Blurb:

Matakyli is a demon warrior princess and one of the guardians to the backdoor of Niflhel. Her death could lead to the dead escaping, potentially bringing about the annihilation of the Seven Planes. So when a prophecy claims that she will die by the hands of an ancient vampire, she and her brothers do all they can to change her fate. But there's only one solution.

For her to live, her lifemate has to die.

Only Galvanor isn’t willing to be led like a lamb to slaughter. He's still suffering from his last visit to hell and isn't keen on returning, especialy not for another woman. But it's in Matakyli's nature to play with fire and enjoy the heat of its flames. As she digs into the secrets he wants to keep buried, Matakyli discovers a soul worth saving. But is his worth the cost of her own?

Trivia:

Halzaja, the name of the Angel & Demon Plane, is a mix of words and their false phonetic counterparts. It’s Gaelic for Halo (halo) and Horns (adharca). I thought ‘adharca’ was pronounced something like ‘alzarca.’ It is not. But there we go. Hal + zaja was born.

Thanks to my wonderful beta reader, Caterina Campbell, I learned that I’ve been using a phrase wrong my entire life. This is not a new experience for me, so I’m not really surprised. The phrase I got wrong was: put their two cents in. I always thought it was ‘sense,’ which makes way more sense in my opinion. So of course, I had to discover how this phrase was started.

The original idiom was (most likely, are there are many suggestions): my two pennies worth, which itself came from ‘a penny for your thoughts.’ Instead of getting only a penny’s worth of a reply, however, the person got more of a rant, thus ‘two cents worth.’ Due to the annoyance of being given two cents instead of one, the phrase eventually slipped into a ‘polite way’ of saying something frank. Well, as much as ‘no offence but…’ is a polite way of saying something.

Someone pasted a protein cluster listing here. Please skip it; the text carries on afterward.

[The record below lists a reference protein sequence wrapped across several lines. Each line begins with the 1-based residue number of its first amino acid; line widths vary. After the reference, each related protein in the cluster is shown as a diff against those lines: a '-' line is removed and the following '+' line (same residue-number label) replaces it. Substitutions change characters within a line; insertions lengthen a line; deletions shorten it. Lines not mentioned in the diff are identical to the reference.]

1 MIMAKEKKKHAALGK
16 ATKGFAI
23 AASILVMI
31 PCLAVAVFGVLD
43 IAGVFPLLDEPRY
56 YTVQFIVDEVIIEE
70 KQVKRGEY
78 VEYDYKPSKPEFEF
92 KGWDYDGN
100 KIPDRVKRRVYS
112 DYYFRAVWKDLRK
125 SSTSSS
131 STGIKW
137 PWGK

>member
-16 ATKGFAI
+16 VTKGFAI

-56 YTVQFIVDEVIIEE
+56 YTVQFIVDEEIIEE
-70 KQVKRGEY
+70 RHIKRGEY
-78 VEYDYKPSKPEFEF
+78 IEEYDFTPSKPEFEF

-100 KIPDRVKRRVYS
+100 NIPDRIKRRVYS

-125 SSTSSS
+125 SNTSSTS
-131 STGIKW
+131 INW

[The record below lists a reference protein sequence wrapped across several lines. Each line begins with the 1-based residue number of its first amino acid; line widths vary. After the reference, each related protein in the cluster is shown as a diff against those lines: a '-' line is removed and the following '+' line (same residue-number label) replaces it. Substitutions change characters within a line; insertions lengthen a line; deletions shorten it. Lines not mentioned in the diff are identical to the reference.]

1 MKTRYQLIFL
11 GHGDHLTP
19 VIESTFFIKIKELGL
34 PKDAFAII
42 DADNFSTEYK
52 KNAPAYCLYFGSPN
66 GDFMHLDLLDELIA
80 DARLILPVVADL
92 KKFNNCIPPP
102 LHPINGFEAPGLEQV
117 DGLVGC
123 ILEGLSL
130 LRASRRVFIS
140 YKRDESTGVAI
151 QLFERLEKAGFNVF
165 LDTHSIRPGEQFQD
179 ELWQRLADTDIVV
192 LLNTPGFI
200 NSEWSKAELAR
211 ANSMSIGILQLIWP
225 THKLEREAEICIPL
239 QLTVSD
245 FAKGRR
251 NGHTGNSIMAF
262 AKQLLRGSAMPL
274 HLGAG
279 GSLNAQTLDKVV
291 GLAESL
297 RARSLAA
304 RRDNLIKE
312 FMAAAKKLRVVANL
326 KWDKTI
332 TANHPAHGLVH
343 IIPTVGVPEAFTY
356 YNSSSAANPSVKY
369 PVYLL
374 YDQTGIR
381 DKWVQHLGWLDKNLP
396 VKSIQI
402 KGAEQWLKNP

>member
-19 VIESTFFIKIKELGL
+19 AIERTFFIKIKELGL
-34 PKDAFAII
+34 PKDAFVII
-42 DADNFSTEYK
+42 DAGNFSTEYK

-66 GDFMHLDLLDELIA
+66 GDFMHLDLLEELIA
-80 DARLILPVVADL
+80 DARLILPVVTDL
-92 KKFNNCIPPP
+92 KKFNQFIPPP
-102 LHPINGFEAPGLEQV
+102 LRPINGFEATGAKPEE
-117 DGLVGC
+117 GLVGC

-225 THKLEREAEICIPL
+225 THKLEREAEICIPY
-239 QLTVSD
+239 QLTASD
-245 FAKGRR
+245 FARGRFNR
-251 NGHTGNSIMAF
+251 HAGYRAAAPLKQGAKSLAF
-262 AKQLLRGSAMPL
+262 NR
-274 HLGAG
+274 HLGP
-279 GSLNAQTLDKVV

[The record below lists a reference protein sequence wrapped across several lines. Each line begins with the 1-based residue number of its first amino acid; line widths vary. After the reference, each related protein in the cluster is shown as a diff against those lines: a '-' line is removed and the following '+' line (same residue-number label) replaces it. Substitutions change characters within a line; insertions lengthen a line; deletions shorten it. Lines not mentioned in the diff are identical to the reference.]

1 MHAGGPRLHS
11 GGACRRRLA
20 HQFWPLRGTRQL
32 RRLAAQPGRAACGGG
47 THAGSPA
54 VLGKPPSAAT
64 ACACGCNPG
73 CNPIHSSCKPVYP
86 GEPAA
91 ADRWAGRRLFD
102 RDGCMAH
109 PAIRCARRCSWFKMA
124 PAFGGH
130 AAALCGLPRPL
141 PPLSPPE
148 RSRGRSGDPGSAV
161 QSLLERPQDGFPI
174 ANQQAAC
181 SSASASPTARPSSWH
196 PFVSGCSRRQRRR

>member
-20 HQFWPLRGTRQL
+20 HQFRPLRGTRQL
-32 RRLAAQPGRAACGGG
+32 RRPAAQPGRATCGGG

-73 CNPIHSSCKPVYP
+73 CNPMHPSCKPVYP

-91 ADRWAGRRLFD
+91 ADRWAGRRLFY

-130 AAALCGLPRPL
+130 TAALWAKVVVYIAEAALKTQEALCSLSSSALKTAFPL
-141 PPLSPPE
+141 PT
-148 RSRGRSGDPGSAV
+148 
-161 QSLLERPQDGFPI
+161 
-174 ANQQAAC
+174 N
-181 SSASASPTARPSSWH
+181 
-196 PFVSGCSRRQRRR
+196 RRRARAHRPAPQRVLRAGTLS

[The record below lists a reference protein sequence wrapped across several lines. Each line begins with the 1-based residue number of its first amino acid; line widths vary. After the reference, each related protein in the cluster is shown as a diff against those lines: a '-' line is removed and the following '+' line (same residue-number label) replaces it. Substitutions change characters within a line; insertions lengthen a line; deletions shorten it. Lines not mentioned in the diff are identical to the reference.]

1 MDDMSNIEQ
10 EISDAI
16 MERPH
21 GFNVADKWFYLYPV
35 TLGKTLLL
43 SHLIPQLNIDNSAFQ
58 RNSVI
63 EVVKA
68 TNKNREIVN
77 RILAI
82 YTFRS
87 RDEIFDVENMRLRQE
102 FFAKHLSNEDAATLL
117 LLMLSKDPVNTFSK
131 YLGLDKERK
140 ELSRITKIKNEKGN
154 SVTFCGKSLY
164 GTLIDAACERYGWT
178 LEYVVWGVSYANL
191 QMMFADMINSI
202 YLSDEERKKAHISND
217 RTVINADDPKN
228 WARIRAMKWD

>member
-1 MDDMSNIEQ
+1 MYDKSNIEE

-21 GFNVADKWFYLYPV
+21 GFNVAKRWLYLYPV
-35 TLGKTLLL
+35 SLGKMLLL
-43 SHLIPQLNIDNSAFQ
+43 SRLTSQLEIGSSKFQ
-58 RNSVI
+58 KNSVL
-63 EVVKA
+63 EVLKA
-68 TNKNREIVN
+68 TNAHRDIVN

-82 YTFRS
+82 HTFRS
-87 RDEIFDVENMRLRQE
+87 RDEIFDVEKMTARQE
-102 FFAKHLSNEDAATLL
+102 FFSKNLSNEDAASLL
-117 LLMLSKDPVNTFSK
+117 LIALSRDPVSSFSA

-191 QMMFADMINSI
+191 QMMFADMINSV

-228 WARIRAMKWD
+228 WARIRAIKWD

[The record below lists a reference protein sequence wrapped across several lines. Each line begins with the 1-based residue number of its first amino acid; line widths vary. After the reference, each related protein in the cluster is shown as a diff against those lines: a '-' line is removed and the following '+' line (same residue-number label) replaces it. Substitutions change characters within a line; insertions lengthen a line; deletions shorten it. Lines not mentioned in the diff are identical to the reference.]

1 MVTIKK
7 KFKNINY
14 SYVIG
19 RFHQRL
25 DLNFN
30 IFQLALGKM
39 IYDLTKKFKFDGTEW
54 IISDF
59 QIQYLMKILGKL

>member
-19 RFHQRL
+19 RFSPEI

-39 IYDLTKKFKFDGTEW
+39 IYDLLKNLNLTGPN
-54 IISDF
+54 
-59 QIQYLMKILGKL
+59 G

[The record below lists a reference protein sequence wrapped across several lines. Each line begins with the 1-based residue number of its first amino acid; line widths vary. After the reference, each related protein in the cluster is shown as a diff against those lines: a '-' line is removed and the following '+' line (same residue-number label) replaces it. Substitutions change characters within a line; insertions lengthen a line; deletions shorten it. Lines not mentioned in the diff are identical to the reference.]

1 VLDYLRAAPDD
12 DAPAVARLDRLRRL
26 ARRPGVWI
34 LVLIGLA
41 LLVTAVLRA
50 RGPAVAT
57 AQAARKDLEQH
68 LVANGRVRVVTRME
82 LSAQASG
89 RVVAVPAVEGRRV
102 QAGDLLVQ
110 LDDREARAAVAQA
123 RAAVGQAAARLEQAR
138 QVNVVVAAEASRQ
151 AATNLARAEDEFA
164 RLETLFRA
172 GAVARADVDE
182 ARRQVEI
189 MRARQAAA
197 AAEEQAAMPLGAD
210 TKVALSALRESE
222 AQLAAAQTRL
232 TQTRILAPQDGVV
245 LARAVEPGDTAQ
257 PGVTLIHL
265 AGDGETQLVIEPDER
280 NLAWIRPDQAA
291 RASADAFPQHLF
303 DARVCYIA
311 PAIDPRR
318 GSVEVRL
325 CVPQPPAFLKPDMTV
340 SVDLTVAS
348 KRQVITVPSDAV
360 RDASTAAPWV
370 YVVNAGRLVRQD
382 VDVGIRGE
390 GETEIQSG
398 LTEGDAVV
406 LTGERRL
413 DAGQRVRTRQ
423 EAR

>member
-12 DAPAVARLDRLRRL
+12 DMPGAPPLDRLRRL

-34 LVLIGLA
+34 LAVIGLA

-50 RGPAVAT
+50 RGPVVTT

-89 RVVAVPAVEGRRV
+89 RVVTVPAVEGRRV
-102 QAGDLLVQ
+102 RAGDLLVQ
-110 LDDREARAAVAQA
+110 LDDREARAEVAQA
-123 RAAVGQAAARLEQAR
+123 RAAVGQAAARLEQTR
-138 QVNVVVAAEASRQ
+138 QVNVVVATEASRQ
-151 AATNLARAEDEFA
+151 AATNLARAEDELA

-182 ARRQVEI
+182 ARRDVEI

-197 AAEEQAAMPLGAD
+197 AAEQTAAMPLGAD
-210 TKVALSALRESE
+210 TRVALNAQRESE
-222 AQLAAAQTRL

In Greek Mythology, the Oneiroi are spirits of dreams. They were the offspring of Nyx (Night) and Erebus (Darkness). They resided in a guarded cave of Erebus (the place, not the god) and when night fell, they would fly out in a horde. There were only two exits they could take. One was made out of horns and the other of ivory. If they left through the first, they would carry dreams of prophecy and messages from the gods. If they left through the latter, they would bring random dreams of nonsense and unturths.

In the first few drafts of Think of Me Demon, Galvanor cut off his hands in order to escape his cell. Due to the cuffs restricting if one tried to pull their hands through, Galvanor was able to activate the sensors with his telekinesis until they cut all the way through. Obviously, this would have seriously hindered the story progresssion because like seriously, WTF was I supposed to do then? I had to rewrite the whole story over and over and over again before I managed to line things up so he wouldn't marr himself. If I left him in his cell for long, off went his hands due to how much he absolutely HATES being imprisoned. But after many long weeks of constant draft ripping and burning with screams of frustration, I did it! Galvanor keeps his hands throughout and I left in a tribute to the 'alternative.'

Continue the War of the Myth Series:

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Think of Me Demon (War of the Myth Book 2)
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